Thursday, August 19, 2010
Thoughts on "The Green Collar Economy"
Remember Van Jones? He was a green jobs adviser for President Obama and got crucified over some political BS and was forced to resign in 2009.
I've recently had a chance to read his 2008 book The Green Collar Economy: How One Solution Can Solve Our Two Biggest Problems. The book has the idea of sustainability at its core. Namely, it is not enough to look at environmental problems in isolation. You have to look at them in conjunction with economic and social justice problems.
There is much to draw from in the book and I won't summarize it all here (better that you read it yourself). The thing that struck me the most was the idea that there is a gulf between the "mainstream environmental movement" which is largely middle-upper income and largely white, and how lower income people and many people of color view environmental problems. While middle class people might worry about global warming's effects on the polar bear (abstract, global problem) and try to reduce their impact with a Prius (new, somewhat expensive technology), lower income people might worry about the polluting factory in their neighborhood (local environmental problem), and their economic problems, and resolve these issues with green collar jobs: jobs that not only help the Earth, but also address the disproportionate environmental harms that disadvantaged communities face, and pay decent wages as well.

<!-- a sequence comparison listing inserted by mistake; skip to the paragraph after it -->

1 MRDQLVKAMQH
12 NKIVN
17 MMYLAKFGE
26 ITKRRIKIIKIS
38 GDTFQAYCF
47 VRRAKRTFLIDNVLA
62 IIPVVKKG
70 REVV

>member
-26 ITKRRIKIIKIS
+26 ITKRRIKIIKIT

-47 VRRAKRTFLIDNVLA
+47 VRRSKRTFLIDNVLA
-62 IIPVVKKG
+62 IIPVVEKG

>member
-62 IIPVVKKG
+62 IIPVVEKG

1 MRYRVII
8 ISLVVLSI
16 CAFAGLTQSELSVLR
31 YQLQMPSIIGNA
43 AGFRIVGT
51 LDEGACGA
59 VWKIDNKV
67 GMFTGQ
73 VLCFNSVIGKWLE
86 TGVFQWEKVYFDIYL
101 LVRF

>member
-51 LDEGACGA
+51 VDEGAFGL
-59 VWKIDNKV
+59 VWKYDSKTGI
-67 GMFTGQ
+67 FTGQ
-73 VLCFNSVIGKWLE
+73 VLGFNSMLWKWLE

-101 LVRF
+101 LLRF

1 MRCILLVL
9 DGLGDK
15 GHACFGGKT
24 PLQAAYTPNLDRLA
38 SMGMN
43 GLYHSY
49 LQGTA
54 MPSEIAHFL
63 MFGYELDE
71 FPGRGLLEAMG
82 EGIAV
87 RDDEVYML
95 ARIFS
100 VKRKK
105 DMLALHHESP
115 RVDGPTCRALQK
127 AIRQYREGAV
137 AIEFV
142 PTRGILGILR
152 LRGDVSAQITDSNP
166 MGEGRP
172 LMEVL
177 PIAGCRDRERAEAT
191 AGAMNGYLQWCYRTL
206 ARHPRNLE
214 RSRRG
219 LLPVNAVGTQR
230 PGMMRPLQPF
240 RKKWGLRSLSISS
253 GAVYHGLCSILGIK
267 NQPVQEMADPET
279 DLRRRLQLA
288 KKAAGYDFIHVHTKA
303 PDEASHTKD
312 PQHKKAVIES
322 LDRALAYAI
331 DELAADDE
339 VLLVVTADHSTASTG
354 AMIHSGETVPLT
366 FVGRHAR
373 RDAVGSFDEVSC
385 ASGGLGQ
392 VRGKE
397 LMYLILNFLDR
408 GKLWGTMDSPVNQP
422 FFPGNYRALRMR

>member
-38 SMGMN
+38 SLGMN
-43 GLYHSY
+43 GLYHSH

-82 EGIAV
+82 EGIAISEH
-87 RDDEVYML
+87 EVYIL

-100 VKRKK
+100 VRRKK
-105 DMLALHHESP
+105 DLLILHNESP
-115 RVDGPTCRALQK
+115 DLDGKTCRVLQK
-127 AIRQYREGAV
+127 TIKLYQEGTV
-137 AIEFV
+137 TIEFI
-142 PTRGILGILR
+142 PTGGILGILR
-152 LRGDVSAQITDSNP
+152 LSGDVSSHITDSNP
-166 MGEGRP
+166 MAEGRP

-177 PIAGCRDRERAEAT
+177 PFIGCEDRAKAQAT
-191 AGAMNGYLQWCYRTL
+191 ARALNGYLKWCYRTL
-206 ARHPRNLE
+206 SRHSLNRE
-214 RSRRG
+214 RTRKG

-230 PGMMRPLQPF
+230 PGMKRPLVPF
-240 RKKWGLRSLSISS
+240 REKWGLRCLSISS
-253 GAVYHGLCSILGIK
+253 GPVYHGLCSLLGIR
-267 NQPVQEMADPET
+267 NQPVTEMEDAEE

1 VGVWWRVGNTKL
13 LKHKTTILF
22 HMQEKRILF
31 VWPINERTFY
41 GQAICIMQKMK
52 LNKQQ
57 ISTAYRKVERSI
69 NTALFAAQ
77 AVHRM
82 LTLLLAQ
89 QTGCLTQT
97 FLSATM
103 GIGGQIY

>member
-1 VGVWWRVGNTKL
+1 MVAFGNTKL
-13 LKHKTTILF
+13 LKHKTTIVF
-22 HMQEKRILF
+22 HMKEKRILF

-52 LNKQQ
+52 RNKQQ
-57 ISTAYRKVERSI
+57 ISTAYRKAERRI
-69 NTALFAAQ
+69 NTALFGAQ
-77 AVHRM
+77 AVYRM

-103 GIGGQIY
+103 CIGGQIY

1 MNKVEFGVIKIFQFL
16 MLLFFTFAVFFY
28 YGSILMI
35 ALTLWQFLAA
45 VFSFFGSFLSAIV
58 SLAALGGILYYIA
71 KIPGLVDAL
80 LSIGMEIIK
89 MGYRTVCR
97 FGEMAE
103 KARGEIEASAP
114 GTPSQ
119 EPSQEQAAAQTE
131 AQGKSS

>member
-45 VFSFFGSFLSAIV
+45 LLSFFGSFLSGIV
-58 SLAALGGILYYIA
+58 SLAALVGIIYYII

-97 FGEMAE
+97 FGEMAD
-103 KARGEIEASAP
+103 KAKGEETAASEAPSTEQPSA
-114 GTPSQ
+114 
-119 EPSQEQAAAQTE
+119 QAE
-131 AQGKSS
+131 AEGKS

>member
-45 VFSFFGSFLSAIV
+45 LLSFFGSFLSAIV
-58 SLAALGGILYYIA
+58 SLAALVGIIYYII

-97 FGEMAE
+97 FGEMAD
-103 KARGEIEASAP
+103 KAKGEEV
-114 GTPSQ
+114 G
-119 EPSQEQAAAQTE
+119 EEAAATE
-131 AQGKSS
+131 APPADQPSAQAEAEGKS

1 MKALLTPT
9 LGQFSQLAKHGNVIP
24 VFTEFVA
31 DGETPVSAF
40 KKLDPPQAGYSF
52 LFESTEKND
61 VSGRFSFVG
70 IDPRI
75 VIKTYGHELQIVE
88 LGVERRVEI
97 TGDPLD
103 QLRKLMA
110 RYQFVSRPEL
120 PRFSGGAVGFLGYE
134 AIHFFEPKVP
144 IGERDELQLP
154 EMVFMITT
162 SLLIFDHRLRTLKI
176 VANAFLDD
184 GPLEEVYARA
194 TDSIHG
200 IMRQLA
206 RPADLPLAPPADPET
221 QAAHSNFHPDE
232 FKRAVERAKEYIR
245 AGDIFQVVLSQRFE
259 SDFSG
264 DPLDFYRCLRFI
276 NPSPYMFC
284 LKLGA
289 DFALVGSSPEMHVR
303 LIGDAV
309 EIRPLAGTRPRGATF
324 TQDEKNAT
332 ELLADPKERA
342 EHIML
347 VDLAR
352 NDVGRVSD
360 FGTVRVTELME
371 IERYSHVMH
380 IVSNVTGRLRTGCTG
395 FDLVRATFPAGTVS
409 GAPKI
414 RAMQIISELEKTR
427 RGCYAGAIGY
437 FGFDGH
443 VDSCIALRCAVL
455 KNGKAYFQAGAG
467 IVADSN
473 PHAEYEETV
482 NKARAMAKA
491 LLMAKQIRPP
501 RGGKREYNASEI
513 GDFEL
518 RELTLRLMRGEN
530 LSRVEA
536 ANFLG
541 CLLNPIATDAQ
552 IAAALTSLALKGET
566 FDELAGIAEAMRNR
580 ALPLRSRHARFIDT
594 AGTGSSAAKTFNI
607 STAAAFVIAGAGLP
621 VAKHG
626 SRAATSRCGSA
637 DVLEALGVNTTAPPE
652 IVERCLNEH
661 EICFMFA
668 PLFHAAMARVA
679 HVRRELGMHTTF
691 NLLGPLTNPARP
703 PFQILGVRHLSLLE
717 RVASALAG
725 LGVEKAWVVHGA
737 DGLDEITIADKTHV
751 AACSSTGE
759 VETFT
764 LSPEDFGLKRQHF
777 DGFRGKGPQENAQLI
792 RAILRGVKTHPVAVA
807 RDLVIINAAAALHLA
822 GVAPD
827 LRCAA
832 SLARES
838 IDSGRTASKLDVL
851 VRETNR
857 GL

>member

If these two groups can bridge the cultural gaps that divide them and work together, we could build a political coalition that could put the force of public policy behind the green revolution.
The key is finding ways to include the people who are being left behind by the current economy in the new green economy. Green can't be something just for the elite. It has to be mainstream and accessible to all.